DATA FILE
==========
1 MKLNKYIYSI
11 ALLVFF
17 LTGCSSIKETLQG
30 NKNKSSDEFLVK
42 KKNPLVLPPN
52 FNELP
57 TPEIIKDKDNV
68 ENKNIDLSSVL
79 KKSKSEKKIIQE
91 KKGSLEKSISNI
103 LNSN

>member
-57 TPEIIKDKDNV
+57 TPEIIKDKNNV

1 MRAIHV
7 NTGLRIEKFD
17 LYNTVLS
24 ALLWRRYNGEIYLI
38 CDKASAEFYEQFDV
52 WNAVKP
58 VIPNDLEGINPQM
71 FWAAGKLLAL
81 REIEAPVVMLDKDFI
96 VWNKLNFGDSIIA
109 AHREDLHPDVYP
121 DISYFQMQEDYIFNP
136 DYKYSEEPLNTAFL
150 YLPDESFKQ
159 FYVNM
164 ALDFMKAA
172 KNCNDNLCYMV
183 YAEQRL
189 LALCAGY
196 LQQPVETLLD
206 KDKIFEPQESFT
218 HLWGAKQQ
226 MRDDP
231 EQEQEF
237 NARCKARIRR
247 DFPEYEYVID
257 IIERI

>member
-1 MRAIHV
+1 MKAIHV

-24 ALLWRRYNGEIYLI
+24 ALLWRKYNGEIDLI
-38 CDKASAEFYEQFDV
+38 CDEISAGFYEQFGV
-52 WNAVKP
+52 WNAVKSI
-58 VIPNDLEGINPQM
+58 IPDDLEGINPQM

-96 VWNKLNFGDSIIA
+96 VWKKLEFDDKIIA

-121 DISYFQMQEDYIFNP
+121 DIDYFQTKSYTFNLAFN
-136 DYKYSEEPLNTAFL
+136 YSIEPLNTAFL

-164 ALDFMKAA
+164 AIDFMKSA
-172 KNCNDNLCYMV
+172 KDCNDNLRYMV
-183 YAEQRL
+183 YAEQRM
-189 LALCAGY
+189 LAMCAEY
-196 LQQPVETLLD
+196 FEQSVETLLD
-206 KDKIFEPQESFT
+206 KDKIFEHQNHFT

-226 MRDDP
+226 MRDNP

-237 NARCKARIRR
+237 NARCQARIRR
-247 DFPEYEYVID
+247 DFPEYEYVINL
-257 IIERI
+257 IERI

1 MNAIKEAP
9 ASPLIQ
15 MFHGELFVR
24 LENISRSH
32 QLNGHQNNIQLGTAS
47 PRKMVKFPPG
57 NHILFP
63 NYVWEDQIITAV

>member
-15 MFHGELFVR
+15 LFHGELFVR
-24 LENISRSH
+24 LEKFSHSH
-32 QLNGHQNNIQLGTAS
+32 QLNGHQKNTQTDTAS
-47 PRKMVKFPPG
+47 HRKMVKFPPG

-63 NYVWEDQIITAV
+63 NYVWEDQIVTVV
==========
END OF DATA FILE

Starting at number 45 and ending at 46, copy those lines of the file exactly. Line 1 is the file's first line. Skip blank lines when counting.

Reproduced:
-24 ALLWRRYNGEIYLI
+24 ALLWRKYNGEIDLI